The amount of uncertainty surrounding the Gulf oil disaster underscores a need to fill gaps in the current state of knowledge. Additional data can provide raw material for scientific discovery, observation, and theory, as well as desired information and answers most needed by at-risk populations, said Savitz. Within the context of surveillance, additional data can help identify high-risk hazards, identify the most at-risk populations, evaluate service needs and current capacities, and drive actions to better prevent or mitigate adverse health effects from future disasters. Moreover, as Nicole Lurie noted (see Chapter 1) surveillance systems and related research may have the potential to generate knowledge that could influence general public health responses and the overall delivery of health care services.
Assessing the effects of the Gulf of Mexico oil spill on human health is complex, and many questions remain about the hazards and risks posed to different populations. As elaborated throughout the workshop, there are many unanswered questions about at-risk populations, potential hazards (including exposures) to human health, the potential effects of these hazards, and how best to minimize hazards. Some of the uncertainty stems from the enormity and unprecedented magnitude and scope of the disaster. For example, as John Howard and Scott Barnhart discussed (see Chapter 2), proximity to the oil spill and response activities is a major risk factor for exposure by inhalation, ingestion, or dermal contact (see Figure 2-1), and everyone in the Gulf region, arguably even outside the region, is potentially vulnerable to feelings of anxiety and other negative psychological symptoms, conditions, or disorders.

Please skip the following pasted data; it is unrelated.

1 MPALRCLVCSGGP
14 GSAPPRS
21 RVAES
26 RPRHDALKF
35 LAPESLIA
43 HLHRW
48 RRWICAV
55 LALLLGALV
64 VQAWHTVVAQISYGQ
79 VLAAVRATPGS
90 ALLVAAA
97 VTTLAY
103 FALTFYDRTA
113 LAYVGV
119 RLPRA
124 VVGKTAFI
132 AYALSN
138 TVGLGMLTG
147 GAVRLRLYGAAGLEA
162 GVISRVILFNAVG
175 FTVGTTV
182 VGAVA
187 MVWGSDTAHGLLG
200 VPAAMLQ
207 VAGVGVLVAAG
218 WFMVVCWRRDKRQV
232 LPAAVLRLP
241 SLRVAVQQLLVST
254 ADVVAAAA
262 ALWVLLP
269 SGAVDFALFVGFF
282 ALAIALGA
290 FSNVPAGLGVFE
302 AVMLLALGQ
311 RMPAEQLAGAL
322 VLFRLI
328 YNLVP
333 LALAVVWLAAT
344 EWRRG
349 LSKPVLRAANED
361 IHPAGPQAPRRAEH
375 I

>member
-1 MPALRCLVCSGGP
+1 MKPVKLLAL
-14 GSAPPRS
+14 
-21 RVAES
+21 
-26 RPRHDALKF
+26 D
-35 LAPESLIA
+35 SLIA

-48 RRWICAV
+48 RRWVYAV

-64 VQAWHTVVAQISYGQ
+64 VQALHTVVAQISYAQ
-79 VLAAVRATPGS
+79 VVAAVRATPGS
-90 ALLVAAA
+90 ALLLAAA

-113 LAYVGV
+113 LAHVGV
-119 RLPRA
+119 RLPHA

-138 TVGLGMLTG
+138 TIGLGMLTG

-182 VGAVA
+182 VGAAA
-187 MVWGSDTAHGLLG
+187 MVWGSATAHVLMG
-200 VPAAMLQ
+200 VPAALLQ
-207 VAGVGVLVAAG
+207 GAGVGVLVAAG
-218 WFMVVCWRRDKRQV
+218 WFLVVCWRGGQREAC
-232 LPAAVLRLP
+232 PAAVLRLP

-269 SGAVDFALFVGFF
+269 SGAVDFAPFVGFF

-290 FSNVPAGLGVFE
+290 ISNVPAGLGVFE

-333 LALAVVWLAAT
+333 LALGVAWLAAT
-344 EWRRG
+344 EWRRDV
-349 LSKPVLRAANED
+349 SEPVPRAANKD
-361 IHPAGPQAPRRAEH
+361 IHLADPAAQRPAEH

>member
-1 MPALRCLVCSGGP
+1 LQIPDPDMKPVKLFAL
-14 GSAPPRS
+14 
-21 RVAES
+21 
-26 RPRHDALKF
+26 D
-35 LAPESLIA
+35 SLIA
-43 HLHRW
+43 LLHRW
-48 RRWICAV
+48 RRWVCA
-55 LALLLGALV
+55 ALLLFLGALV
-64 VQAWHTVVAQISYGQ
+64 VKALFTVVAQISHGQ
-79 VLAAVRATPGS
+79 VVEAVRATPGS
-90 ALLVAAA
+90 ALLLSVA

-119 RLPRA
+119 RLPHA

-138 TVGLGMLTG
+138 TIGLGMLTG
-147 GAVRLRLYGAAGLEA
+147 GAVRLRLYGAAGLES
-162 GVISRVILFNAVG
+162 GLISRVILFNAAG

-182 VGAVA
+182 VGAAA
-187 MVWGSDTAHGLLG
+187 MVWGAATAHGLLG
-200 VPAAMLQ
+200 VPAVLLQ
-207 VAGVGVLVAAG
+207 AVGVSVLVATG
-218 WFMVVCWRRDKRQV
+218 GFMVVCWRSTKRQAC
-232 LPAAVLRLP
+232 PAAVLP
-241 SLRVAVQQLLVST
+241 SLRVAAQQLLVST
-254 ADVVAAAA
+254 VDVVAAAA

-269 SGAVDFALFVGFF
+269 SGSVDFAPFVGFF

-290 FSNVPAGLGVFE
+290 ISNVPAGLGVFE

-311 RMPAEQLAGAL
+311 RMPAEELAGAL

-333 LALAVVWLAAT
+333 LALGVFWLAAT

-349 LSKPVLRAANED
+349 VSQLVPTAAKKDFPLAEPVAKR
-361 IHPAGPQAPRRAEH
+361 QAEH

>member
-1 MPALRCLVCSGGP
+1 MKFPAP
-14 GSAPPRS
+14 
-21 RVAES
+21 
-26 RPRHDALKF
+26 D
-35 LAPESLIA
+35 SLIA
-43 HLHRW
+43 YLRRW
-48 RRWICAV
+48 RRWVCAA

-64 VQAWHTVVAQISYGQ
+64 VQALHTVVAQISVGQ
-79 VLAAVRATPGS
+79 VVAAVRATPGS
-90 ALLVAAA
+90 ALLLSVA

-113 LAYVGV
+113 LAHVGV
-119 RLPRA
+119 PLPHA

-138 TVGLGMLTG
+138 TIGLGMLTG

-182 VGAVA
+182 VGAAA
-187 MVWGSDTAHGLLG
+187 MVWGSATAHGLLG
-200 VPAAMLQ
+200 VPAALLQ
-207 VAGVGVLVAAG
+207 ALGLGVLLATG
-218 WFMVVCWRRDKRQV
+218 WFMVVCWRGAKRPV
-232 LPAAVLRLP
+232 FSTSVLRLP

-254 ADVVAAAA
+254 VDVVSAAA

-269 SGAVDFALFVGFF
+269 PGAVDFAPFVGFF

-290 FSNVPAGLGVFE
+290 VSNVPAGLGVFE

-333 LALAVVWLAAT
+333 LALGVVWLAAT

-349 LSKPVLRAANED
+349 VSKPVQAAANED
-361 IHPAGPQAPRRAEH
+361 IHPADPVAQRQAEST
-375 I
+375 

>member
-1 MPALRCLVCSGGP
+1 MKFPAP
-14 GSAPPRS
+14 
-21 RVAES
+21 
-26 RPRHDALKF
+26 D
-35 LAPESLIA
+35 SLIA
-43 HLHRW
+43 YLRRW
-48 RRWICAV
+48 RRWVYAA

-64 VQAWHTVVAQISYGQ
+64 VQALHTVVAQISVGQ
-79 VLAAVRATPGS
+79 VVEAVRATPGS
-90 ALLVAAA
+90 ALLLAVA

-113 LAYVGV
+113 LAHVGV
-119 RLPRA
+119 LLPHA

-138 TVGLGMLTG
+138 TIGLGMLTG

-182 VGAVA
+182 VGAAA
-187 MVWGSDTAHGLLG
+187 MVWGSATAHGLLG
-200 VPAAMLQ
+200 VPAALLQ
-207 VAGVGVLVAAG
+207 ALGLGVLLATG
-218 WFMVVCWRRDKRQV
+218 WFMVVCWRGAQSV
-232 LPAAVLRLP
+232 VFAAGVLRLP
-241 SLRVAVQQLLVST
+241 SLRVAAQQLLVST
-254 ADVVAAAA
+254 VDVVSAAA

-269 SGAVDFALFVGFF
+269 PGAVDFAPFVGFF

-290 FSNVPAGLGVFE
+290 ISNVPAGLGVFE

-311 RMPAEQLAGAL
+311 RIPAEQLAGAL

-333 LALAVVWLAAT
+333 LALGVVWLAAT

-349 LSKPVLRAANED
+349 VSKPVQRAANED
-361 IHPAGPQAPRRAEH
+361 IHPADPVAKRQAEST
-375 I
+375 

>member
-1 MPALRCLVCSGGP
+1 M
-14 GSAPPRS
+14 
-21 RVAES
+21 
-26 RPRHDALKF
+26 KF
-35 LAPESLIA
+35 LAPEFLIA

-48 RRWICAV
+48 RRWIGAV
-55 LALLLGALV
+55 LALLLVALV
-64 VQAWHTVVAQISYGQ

But much of the uncertainty stems from the scarcity of scientific evidence about the types of risks to human health associated with various hazards. As Kenneth Olden remarked, “We are living in a state of toxic ignorance.” Establishing a cause-effect relationship between a specific exposure and any given outcome is rarely straightforward, and the ongoing nature of the Gulf oil spill makes surveillance design and analysis more challenging. Edward Overton explained that very few of the thou-